Trinity United Methodist Church
Saturday, March 28, 2020
Making Disciples for Jesus Christ


Luke 10:25-37                                                                      July 14, 2013


Catherine Booth was the mother of the Salvation Army.   Evangelist Campbell Morgan said “Wherever Catherine Booth went, humanity went to hear. Princes and princesses merged with paupers and prostitutes.” One night, Morgan shared in a meeting with Mrs. Booth, and a great crowd of publicans and sinners was there. Her message brought many to Christ. After the meeting, Morgan and Mrs. Booth were to be entertained at a fine home, and the lady of the manor said, “My dear Mrs. Booth, that meeting was dreadful.”

“What do you mean, dearie?” asked Mrs. Booth. “Oh, when you were speaking, I was looking at those people opposite to me. Their faces were so terrible, many of them. I don’t think I shall sleep tonight!” “Why dearie, don’t you know them?” Mrs. Booth asked, and the hostess replied, “Certainly not!” “Well that is interesting,” Mrs. Booth said. “I did not bring them with me from London. They are your neighbors!”[1]

How do you define a neighbor? In grade school they were always telling us to share with your neighbor, which I didn’t understand. I didn’t live by any of those kids in my class; they weren’t my neighbors. I was taking the word literally to mean those who shared my street – an issue of proximity. Then came Mr. Rogers, my childhood hero, who always invited everyone to be his neighbor. I started to realize that neighbors had more to do with attitude than location. Since Fred Rogers was an ordained minister, I now believe that his idea of neighbor was Biblically based.

Loving your neighbor is a Biblical concept. It’s a commandment from God. It’s what we must do, according to this lawyer who questioned Jesus. This man was using his best courtroom tactics to test Jesus, to force Jesus to clarify for him the definition of a neighbor. He knew whole heartedly the commandment’s requirement to love God with his heart, soul, strength, and mind; he wanted a conditional explanation of what a neighbor was. If possible, he would have heard from Jesus a list of people he could exclude. He was looking for a technicality. He was looking for a loophole. He was looking to get it right.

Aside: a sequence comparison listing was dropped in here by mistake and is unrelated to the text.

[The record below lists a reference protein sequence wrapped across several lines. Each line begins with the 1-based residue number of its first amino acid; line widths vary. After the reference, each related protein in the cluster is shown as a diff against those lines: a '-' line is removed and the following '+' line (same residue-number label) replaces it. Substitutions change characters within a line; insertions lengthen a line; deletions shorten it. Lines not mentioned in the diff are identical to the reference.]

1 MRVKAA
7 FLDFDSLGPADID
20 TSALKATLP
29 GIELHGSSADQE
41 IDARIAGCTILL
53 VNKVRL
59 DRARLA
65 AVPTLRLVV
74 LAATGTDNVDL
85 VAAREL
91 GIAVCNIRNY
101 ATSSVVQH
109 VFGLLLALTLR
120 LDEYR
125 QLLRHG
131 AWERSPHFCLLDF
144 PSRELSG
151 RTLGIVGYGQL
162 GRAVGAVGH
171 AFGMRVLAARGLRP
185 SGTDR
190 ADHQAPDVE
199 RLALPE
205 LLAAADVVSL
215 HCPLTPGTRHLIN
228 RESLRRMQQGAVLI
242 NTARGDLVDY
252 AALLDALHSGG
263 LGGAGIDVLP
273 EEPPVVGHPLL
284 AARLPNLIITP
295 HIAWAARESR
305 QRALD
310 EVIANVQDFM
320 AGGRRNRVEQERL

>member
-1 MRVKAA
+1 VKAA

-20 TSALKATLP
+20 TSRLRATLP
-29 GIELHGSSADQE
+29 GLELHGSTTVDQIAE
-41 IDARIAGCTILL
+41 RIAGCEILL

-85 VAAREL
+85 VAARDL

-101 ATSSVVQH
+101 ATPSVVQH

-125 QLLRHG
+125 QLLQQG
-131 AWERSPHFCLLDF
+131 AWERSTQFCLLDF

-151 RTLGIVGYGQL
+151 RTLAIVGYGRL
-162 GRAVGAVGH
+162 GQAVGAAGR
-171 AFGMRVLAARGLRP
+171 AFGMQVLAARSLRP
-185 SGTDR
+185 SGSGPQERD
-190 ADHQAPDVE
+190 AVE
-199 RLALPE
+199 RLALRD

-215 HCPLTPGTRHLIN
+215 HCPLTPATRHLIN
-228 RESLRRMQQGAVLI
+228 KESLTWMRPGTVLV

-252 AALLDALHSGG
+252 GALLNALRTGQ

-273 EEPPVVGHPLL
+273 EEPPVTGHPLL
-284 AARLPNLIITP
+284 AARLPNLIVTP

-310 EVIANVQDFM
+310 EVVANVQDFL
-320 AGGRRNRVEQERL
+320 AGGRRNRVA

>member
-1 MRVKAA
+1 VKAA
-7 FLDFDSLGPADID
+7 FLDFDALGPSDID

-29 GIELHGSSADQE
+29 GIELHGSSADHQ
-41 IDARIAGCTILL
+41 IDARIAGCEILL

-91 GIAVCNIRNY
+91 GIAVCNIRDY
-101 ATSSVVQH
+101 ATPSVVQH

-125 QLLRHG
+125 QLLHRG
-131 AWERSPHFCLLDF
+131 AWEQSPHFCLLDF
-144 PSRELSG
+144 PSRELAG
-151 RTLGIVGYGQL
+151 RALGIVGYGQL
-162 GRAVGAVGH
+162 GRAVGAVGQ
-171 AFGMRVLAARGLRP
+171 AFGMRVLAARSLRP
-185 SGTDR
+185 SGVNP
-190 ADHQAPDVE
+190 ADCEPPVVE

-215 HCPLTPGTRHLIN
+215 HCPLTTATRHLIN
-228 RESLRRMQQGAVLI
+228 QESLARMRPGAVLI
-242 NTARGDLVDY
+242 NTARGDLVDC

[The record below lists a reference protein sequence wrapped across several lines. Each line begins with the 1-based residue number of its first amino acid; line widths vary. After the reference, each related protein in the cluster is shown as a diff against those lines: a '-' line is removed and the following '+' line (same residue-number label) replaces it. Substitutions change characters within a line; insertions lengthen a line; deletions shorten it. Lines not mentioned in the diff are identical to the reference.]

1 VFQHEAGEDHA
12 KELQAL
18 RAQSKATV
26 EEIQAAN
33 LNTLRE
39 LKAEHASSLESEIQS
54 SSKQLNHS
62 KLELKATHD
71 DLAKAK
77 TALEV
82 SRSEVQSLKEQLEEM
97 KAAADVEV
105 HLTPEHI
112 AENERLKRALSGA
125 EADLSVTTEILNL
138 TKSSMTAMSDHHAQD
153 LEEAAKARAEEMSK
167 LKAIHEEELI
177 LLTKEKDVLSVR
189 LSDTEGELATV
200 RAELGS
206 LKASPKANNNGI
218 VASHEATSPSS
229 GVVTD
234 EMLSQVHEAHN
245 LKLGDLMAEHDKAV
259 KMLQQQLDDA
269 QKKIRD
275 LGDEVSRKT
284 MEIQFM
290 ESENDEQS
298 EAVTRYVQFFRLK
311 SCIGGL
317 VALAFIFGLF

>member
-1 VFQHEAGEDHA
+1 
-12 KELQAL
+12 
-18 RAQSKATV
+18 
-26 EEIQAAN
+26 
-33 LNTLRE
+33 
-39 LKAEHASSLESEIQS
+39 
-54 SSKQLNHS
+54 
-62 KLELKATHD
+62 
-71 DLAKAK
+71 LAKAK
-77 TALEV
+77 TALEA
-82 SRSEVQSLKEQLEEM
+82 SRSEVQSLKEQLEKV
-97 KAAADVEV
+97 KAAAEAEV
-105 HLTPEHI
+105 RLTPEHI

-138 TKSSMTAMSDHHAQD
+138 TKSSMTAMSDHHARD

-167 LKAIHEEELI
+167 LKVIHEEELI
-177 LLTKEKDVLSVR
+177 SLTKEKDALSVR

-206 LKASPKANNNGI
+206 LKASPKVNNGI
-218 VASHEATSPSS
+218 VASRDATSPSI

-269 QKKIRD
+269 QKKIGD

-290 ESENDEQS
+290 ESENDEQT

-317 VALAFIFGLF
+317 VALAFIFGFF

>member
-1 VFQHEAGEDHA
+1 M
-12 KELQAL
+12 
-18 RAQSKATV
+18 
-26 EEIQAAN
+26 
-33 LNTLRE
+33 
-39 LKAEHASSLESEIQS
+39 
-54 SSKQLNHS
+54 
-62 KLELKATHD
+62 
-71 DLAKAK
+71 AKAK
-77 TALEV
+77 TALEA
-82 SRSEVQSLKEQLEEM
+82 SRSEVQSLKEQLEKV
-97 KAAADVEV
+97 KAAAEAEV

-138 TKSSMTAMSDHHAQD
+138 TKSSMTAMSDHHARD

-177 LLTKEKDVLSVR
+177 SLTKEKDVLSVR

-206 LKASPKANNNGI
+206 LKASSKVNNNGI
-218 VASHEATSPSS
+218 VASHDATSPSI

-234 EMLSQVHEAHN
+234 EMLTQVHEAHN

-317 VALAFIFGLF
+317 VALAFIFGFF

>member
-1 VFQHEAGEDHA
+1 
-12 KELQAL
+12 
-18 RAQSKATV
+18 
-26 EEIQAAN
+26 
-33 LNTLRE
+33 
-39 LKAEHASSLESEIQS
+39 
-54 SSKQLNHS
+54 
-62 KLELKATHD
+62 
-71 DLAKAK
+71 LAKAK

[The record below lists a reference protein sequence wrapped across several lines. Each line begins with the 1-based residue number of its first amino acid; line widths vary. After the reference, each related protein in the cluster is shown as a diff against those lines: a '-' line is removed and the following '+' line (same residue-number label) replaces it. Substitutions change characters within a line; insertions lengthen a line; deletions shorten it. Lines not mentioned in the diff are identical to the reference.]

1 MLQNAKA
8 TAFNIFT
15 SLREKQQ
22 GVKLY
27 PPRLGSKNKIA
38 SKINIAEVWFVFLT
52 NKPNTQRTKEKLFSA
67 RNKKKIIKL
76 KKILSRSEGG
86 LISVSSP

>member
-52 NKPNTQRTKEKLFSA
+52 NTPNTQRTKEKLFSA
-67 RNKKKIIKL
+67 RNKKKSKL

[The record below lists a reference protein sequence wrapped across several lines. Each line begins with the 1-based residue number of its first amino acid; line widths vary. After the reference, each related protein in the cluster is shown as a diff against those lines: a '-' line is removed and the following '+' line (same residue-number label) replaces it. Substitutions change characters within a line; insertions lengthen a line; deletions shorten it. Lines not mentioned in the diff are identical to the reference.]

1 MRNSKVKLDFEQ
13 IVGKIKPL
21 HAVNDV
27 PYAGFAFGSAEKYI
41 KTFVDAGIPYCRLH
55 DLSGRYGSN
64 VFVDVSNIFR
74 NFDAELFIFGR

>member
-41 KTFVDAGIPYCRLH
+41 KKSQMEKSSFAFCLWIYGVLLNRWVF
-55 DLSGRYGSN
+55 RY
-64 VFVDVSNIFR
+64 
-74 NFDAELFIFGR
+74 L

But do you get the feeling he was looking to get it right out of love for God or out of the sense of minimal obedience? He was forgetting the intent of the commandment, which is to honor God by showing His love to others. Eternal life is ours for the asking; anything we do is in response to that gift. He was looking out for his own interests, but that’s backwards. It’s by looking out for the interests of others that we please and honor God.

Jesus being the teacher that He was, answered the lawyer’s question in the form of a parable, a story designed not to give him the answer, but to let him discover it for himself. What Jesus taught that day was the subject of philosophy. The subject of theology had already been established – the lawyer knew the law of God, he knew the justification of his actions based on his belief in God. While we have faith and beliefs based on that faith, unfortunately we also have philosophies or ways of thinking that may interfere with our faith.

From a philosophical point of view this parable represents various people with different needs, illustrating three philosophies of life. Our main character is the poor victim, whose need was to get from place to place undisturbed. Later his needs were medical attention, shelter, and compassion. We cannot conclude what his philosophy was. Next came the men who robbed this man, beat him and left him for dead. Perhaps their needs were money or violence. Maybe they had no means of employment. Maybe they were simply evil. Their philosophy of life was, “What yours is mine.” This way of thinking occurs when jealousy or anger are allowed to act. This is the person to whom the world owes something.

Some very selfish and irresponsible people share this philosophy – people who abuse those unable to defend themselves, people with disreputable business practices, people who disregard the law, certainly. Countless victims of people like this exist all over the world and throughout history; whole generations suffered the effects of war waged by power-crazed dictators – Hitler, Stalin, and Hussein. Taking what you want usually results in the suffering of others.

The next two figures in the story didn’t want to take anything from anyone. They simply wanted to avoid giving of themselves. They were men of high calling representing an institution dedicated to the helping of others – the church. The priest had the responsibility of preparing the sacrifices and making atonement for the sins of others, which is perhaps why he was too preoccupied to recognize when he committed a sin of his own. The Levite was also an official of the temple, kind of a trustee/worship leader combination. His duties were more involved than those of the priest, so much so that he was probably too busy to be bothered.

The philosophy shared by these men was “What’s mine is mine.” In their authoritative roles as leaders of the faith, they could not risk becoming unclean from contact with the dead. It was natural from them to assume that this poor beaten man already dead, so what good could they possibly do for him? He was just an unpleasant break in their already busy day. Rather than live out their faith and love their neighbor, they chose to ignore the problem. They were looking out for number one.